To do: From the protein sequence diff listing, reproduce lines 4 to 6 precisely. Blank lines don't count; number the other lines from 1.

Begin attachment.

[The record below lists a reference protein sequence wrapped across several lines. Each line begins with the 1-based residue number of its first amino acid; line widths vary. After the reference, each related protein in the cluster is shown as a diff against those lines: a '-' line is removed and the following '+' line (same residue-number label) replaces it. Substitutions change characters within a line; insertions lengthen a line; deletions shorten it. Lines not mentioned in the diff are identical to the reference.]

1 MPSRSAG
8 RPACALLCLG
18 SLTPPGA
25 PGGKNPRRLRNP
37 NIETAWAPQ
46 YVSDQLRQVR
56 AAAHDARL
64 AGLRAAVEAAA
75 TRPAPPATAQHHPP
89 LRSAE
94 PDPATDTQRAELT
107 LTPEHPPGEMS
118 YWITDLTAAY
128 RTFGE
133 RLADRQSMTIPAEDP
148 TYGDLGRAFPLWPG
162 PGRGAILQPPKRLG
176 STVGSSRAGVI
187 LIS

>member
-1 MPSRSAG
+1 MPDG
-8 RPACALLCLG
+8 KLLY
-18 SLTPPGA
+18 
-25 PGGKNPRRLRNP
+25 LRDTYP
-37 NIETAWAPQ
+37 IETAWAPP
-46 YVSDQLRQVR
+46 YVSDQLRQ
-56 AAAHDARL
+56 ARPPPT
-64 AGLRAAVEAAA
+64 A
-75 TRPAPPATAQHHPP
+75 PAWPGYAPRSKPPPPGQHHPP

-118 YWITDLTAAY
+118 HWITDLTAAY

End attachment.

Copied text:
18 SLTPPGA
25 PGGKNPRRLRNP
37 NIETAWAPQ